There has recently been a surge of discussions surrounding infrastructure.
Research on roads, architecture, walls, urban infrastructures and digital
infrastructures have used analytical perspectives ranging from the right
to the city framework, assemblages (Anand 2017), political ecology,
geopolitics (Akhtar 2013, Corey and Derrick 2012, Fluri 2011) and STS
(Furlong 2011). According to the anthropologist Brian Larkin (2011)
infrastructures need to be studied using a systems approach. In this same
vein, it can be argued that a study of infrastructures needs to stretch
across space and socio-political and ecological processes. There are two
areas to which this literature has paid scant attention: first it has
mostly been urban centric, for the large part ignoring rural
infrastructures and connections (often gendered) of urban infrastructure
with rural political economies; and second there is limited focus on the
gendered dimensions of the 'infrastructure turn' the exception being
certain domains of architecture and urban planning.
Infrastructures are objects/things and they represent relations between
things (Larkin 2013). As things, infrastructure appear to our senses as
physical things. But, as relations between things, they often escape our
sensual registers, and thus appear socially neutral. As a relational
device, infrastructure enables the encounter between things physically
separated from each other. Therefore, it is important to understand
infrastructure as different from technology. Infrastructure, on the other
hand, as matter which allows other matter to thrive, flow, move,
conceptually stands out as an analytical a priori of technology or, let us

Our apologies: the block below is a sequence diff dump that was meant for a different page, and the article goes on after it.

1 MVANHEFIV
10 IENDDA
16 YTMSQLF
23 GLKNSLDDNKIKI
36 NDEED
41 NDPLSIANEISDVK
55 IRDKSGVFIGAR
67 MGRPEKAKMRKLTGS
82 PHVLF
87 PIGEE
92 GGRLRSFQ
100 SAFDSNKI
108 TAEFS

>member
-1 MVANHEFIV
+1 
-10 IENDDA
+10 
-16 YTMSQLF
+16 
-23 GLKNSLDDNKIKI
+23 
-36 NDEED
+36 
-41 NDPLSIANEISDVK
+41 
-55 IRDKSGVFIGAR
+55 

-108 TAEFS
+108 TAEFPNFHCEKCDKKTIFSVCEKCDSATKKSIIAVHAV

say, apparatus as a concept. This is because it adverts to an ontological
matrix on which it is possible to understand and analyze the
instrumentalities of power. It is in the contingency of relationalities
and path dependencies of access that infrastructures come to
operationalize disruptions, socio-spatial segregation, and deprivation
(Bandyopadhyay 2017). Infrastructures thus shape our subjectivities and in
turn are shaped by our modes of growing up with them. No wonder, embodied
engagements with infrastructure produce gendered subjectivities.
Infrastructures are created using gendered bodies, they enable/disable
gendered performances and evoke gendered desires and emotions (Harvey
2015, Sabhlok 2017).
In this session, we pay attention to the spaces inside and around
infrastructural projects/objects to see how they shape and are shaped by
gender. We are inviting papers that address infrastructures from the
perspective of gender and/or using a feminist geographic perspective. We
suggest a few themes below but are open to other interpretations:
1. Who exercises what kind of access to a certain infrastructure facility?
What governs the terms and tenures of inclusion?
2. How infrastructures enable certain mobilities that challenge/reproduce
3.How infrastructural forms acquire gendered meanings and rely on gendered
4. The dialectic between built space/form and socio-spatial performances
that it enables or constrains
5. The emotive and affective dimensions of infrastructure: How does